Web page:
Retiring and Moving? Here’s an Estate Planning Approach for You

We believe that anyone who wants a lasting say in decisions about their health care, finances and legacy should have an estate plan. Here are some estate planning considerations for those who are retiring and moving to a new state.

Many Americans use the freedom of retirement to move to a new state—whether it’s to be closer to loved ones or perhaps to the golf course or beach. If you are moving to a different part of the country, we believe it’s important to understand the potential impact on your estate plan. 

Each state has its own laws and nuances, so now is a good time for a review. Here are some of the key things to consider:

  • Executor. Make sure that your chosen executor is still able to serve in your new state. Some states have specific rules for executors, such as requiring them to be residents of the state.
  • Marital property. Review how your new state treats marital property. Some states are “community property” states, which means all property acquired during marriage is considered jointly owned by both spouses. Other states are “common law” states, which means that property acquired during marriage is typically owned by the spouse who acquired it.
  • Probate. The probate process, which is the court-supervised process of distributing someone’s estate, also varies from state to state. Make sure that your will still handles probate effectively in your new state.
  • Taxes. The tax implications of your estate may also change when you move to a new state. Some states have inheritance or estate taxes, while others do not. It is important to consult with an accountant or estate planning attorney to understand the tax implications of your move.
  • Personal information. Make sure that your estate planning documents have up-to-date contact information for your beneficiaries and other important parties. These could potentially change as a result of your move.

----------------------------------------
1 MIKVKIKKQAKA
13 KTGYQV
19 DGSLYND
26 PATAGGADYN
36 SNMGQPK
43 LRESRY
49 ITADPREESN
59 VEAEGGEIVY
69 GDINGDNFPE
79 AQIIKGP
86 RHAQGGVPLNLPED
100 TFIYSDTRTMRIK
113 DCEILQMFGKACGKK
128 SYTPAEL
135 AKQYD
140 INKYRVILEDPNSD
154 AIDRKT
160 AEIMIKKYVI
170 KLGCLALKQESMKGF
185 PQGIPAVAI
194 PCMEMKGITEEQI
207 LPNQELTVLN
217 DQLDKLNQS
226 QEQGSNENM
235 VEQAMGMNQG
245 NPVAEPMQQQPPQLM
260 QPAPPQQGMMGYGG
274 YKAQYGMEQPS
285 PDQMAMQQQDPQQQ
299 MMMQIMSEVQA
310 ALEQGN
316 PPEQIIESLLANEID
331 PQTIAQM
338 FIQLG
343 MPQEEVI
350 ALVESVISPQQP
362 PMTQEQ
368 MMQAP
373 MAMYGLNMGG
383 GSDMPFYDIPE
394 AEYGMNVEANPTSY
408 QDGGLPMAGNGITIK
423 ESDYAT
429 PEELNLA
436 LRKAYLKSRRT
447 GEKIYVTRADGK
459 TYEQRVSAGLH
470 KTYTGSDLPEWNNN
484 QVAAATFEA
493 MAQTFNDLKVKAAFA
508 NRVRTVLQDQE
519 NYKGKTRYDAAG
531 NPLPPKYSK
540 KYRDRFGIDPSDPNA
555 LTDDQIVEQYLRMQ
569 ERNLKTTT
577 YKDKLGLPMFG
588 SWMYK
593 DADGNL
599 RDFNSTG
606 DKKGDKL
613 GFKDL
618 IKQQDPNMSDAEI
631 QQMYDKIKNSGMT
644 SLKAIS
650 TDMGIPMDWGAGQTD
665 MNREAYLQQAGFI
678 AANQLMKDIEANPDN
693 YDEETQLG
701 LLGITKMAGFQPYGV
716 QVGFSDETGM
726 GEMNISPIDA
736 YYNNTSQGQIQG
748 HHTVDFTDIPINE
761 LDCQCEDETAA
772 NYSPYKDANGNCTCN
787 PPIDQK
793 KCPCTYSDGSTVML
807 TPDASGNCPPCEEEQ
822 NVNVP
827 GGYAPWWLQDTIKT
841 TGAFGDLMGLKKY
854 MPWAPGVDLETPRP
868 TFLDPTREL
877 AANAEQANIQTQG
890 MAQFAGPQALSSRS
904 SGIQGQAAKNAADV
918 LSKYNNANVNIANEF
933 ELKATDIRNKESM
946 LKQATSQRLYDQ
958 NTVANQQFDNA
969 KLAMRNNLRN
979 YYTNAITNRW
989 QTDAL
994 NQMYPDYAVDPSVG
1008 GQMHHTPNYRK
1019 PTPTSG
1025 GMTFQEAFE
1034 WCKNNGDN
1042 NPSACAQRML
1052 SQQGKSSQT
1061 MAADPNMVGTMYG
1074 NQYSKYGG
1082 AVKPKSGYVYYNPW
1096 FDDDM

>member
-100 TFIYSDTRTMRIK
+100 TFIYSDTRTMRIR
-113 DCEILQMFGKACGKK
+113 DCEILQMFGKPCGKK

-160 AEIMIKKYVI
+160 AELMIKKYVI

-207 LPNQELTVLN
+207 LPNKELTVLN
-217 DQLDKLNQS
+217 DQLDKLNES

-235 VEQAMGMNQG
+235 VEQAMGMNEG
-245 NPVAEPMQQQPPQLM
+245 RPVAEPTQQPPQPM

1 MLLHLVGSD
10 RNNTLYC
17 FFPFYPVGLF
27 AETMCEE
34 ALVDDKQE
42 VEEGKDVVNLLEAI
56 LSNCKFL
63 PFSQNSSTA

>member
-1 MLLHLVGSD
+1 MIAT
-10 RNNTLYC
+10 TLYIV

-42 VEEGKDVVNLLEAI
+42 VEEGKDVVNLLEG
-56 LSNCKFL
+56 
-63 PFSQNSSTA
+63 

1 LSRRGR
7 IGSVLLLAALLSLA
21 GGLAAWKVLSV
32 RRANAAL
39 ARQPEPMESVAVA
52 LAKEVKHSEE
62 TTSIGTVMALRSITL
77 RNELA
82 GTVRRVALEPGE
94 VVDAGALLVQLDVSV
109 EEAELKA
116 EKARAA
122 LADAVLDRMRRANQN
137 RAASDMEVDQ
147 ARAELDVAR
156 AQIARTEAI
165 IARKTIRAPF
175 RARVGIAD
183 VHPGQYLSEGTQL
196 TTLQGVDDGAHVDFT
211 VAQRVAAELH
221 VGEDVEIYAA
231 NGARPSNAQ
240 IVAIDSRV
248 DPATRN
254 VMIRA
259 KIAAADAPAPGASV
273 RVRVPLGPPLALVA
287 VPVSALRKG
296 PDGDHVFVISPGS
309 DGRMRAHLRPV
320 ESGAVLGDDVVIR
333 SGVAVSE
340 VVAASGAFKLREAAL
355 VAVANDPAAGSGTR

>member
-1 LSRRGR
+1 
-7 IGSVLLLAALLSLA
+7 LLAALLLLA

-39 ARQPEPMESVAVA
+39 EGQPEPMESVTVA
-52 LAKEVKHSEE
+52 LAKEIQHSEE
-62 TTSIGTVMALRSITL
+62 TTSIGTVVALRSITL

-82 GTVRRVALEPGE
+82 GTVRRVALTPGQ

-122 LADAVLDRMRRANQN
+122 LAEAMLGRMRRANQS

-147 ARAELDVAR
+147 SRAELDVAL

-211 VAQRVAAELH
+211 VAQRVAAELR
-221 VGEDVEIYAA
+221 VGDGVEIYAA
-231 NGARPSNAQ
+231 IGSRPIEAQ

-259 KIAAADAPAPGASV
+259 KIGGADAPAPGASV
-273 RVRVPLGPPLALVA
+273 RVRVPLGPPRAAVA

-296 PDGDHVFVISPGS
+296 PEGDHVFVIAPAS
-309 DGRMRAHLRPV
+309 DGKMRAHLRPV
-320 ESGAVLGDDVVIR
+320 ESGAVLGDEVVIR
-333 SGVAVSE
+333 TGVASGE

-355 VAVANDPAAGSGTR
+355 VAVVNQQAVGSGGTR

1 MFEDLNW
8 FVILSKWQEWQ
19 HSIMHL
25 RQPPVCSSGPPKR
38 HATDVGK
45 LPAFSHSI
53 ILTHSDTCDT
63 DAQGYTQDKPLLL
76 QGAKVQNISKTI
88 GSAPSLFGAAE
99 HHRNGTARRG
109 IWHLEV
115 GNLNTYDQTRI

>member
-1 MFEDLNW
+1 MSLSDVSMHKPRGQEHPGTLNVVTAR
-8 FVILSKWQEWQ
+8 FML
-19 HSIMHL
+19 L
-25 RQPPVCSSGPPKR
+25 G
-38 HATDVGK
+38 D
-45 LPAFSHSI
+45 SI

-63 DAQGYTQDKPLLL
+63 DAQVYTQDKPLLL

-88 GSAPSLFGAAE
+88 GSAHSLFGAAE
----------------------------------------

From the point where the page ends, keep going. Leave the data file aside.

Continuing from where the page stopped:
One tip: If you’ve got a substantial estate and moved out of a state with inheritance or estate taxes, it’s essential to work with your estate planner to show proof of your change of residence. Some states may still consider you a resident for tax purposes, even if you’ve moved to a new state. You want to minimize the odds of an unfavorable tax ruling in this regard.

By taking the time to review your estate plan after moving to a new state, you can help ensure that your assets are distributed according to your wishes and that your estate is not subject to unnecessary taxes.

In summary:

  • Consult with an estate planning attorney who is familiar with the laws of your new state.
  • Review all your estate planning documents, including your will, living trust, power of attorney and health care directive.
  • Update your estate planning documents to reflect your new state's laws and your current wishes.
  • File your estate planning documents with the court in your new state.

We believe retirement should be about freedom, so the last thing you want is to have your wishes or your finances impinged by a move across state lines. We recommend working with a professional wealth advisor and estate planning attorney to create your plan, protect your assets, ensure that your wishes are honored and establish a solid foundation for future generations.

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Kyle Kratochvil

Kyle Kratochvil

Associate Wealth Advisor

As an Associate Wealth Advisor, Kyle is responsible for analyzing the client's financial picture, preparing recommendations, and assisting the Wealth Advisors in developing strategies that strive to help clients in reaching their goals. Kyle graduated from University of Vermont with a degree in Finance with a minor in Environmental Science. He is currently studying to attain his CERTIFIED FINANCIAL PLANNER Designation.

In his free time, Kyle loves the outdoors, skiing, and cooking. He has extensive leadership experience volunteering at Friendship Circle as a mentor.


This information is for educational purposes and is not intended to provide, and should not be relied upon for, accounting, legal, tax, insurance, or investment advice.  This does not constitute an offer to provide any services, nor a solicitation to purchase securities. The contents are not intended to be advice tailored to any particular person or situation. We believe the information provided is accurate and reliable, but do not warrant it as to completeness or accuracy.  This information may include opinions or forecasts, including investment strategies and economic and market conditions; however, there is no guarantee that such opinions or forecasts will prove to be correct, and they also may change without notice.  We encourage you to speak with a qualified professional regarding your scenario and the then-current applicable laws and rules.

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